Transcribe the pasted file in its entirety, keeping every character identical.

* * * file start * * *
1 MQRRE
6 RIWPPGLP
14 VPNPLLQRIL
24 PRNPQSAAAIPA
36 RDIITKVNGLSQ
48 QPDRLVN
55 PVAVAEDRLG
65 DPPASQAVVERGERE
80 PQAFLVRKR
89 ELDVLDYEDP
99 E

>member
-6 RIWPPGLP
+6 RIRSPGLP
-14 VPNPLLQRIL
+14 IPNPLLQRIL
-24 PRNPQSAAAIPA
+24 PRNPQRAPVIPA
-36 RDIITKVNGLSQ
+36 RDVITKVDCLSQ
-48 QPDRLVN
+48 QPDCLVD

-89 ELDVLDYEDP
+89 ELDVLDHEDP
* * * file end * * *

1 MQRRE
6 RIWPPGLP
14 VPNPLLQRIL
24 PRNPQSAAAIPA
36 RDIITKVNGLSQ
48 QPDRLVN
55 PVAVAEDRLG
65 DPPASQAVVERGERE
80 PQAFLVRKR
89 ELDVLDYEDP
99 E

>member
-6 RIWPPGLP
+6 RIRSPGLP
-14 VPNPLLQRIL
+14 IPNPLLQRIL
-24 PRNPQSAAAIPA
+24 PRNPQRAPVIPA
-36 RDIITKVNGLSQ
+36 RDVITKVDCLSQ
-48 QPDRLVN
+48 QPDCLVD

-89 ELDVLDYEDP
+89 ELDVLDHEDP